Natural orifice transluminal endoscopic surgery for intra‐abdominal emergency conditions. BJS 2014; 101: 80-89.

Published: 25th November 2013

Authors: J. Bingener, I. Ibrahim‐zada

Background

Patient benefits from natural orifice transluminal endoscopic surgery (NOTES) are of interest in acute‐care surgery. This review provides an overview of the historical development of NOTES procedures, and addresses their current uses and limitations for intra‐abdominal emergency conditions.

Method

A PubMed search was carried out for articles describing NOTES approaches for appendicectomy, percutaneous gastrostomy, hollow viscus perforation and pancreatic necrosectomy. Pertinent articles were reviewed and data on available outcomes synthesized.

Results

Emergency conditions in surgery tax the patient's cardiovascular and respiratory systems, and fluid and electrolyte balance. The operative intervention itself leads to an inflammatory response and blood loss, thus adding to the physiological stress. NOTES provides a minimally invasive alternative access to the peritoneal cavity, avoiding abdominal wall incisions. A clear advantage to the patient is evident with the implementation of an endoscopic approach to deal with inadvertently displaced percutaneous endoscopic gastrostomy tubes and perforated gastroduodenal ulcer. The NOTES approach appears less invasive for patients with infected pancreatic necrosis, in whom it allows surgical debridement and avoidance of open necrosectomy. Transvaginal appendicectomy is the second most frequently performed NOTES procedure after cholecystectomy. The NOTES concept has provided a change in perspective for intramural and transmural endoscopic approaches to iatrogenic perforations during endoscopy.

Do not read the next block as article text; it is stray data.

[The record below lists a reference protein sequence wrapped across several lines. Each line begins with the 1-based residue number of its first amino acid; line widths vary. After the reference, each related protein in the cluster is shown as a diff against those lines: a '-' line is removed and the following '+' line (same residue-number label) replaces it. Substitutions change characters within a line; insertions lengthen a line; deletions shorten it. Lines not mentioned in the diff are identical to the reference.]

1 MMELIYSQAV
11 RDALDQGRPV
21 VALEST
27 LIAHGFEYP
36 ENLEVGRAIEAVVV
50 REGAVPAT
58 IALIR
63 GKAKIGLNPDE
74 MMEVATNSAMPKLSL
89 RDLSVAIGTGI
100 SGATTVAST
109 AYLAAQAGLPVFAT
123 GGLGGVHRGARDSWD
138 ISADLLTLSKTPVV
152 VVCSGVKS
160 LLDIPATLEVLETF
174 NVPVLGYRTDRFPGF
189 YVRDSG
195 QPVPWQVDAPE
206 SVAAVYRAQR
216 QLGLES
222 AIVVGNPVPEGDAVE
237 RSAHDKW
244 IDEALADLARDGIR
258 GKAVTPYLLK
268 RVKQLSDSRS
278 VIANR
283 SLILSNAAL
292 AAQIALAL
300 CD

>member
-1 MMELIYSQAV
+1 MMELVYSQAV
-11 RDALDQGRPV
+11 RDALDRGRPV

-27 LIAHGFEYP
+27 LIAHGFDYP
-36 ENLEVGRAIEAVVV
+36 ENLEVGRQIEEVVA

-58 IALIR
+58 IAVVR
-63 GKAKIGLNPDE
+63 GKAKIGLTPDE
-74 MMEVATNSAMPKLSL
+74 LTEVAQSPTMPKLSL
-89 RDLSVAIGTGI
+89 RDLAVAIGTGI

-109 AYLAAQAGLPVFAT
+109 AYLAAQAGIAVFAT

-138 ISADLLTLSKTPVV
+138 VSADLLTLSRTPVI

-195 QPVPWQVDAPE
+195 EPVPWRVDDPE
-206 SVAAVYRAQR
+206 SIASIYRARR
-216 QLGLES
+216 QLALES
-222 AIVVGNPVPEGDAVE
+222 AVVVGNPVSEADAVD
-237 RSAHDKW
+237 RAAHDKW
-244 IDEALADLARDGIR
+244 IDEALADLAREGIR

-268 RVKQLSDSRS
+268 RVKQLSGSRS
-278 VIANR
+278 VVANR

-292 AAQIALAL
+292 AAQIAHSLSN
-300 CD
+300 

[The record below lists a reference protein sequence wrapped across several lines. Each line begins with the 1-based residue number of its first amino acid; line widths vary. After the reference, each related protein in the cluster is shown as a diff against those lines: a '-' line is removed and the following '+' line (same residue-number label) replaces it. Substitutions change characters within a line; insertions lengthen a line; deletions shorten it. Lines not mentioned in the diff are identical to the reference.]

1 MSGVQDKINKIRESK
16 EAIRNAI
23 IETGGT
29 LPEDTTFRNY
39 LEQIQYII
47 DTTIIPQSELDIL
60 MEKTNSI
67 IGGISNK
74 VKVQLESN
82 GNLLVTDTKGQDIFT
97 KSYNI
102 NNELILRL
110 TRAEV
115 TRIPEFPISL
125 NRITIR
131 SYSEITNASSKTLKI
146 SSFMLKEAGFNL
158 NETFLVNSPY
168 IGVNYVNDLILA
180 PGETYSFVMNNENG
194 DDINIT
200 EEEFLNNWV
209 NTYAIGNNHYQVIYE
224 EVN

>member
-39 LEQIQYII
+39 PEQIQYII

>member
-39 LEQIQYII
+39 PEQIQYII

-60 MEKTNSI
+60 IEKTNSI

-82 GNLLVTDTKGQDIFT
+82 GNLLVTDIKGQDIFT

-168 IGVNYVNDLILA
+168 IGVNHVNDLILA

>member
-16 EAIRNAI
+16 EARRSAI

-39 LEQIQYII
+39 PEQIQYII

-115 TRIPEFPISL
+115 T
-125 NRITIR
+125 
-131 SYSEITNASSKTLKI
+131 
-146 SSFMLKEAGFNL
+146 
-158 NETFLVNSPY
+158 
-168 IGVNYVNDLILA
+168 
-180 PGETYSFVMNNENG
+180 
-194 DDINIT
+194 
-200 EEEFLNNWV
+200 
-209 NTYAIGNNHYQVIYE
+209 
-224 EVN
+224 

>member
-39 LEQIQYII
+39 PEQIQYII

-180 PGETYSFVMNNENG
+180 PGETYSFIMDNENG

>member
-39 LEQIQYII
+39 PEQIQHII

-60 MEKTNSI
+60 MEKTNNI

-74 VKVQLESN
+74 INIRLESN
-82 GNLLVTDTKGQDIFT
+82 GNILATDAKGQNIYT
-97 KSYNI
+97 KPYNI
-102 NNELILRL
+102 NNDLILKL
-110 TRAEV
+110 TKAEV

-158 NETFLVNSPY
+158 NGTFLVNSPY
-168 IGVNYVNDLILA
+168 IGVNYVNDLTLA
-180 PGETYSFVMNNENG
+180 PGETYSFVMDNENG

Conclusion

NOTES approaches have been implemented in clinical practice over the past decade. Selected techniques offer reduced invasiveness for patients with intra‐abdominal emergencies, and may improve outcomes. Steady future development and adoption of NOTES are likely to follow as technology improves and surgeons become comfortable with the approaches.

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